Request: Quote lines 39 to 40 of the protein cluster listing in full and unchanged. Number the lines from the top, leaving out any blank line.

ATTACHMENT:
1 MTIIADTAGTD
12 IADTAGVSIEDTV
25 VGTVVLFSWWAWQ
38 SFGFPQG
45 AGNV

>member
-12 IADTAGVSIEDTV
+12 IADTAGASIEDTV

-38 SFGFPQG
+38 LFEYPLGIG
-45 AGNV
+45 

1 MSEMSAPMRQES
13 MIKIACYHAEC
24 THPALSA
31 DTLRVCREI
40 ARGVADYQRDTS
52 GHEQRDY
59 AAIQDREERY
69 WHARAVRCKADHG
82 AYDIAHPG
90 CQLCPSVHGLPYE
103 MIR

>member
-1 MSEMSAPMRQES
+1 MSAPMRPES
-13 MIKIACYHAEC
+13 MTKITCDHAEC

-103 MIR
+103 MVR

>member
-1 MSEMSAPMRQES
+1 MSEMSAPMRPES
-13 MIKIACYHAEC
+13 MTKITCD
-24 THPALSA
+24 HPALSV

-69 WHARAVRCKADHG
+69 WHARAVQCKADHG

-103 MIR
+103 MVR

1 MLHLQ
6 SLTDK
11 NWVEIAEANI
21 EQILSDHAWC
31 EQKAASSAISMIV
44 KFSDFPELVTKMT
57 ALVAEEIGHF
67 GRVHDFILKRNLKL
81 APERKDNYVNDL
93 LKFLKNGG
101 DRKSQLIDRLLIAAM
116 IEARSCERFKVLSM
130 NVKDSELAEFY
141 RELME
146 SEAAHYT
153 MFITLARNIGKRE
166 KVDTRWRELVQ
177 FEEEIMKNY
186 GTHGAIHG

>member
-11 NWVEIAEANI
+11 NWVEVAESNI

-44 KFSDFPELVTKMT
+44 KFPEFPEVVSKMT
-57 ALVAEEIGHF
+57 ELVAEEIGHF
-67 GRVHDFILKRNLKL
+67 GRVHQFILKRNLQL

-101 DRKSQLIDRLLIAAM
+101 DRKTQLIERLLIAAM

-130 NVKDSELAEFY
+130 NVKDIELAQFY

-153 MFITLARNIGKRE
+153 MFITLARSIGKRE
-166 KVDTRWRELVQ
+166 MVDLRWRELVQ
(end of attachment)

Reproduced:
+69 WHARAVQCKADHG

-103 MIR